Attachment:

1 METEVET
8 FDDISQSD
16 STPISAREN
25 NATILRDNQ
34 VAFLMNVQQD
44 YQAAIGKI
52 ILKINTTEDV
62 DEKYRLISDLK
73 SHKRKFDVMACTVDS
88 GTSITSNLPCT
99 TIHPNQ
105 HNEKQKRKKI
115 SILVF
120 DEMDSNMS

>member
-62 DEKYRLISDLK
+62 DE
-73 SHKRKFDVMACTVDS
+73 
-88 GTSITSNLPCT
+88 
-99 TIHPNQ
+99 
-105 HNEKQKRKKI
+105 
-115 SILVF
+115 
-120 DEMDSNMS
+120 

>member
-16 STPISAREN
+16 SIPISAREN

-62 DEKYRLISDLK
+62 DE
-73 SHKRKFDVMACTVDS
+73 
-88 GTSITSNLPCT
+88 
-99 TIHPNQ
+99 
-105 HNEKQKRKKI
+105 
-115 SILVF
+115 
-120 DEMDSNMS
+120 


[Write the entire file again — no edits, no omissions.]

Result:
1 METEVET
8 FDDISQSD
16 STPISAREN
25 NATILRDNQ
34 VAFLMNVQQD
44 YQAAIGKI
52 ILKINTTEDV
62 DEKYRLISDLK
73 SHKRKFDVMACTVDS
88 GTSITSNLPCT
99 TIHPNQ
105 HNEKQKRKKI
115 SILVF
120 DEMDSNMS

>member
-62 DEKYRLISDLK
+62 DE
-73 SHKRKFDVMACTVDS
+73 
-88 GTSITSNLPCT
+88 
-99 TIHPNQ
+99 
-105 HNEKQKRKKI
+105 
-115 SILVF
+115 
-120 DEMDSNMS
+120 

>member
-16 STPISAREN
+16 SIPISAREN

-62 DEKYRLISDLK
+62 DE
-73 SHKRKFDVMACTVDS
+73 
-88 GTSITSNLPCT
+88 
-99 TIHPNQ
+99 
-105 HNEKQKRKKI
+105 
-115 SILVF
+115 
-120 DEMDSNMS
+120 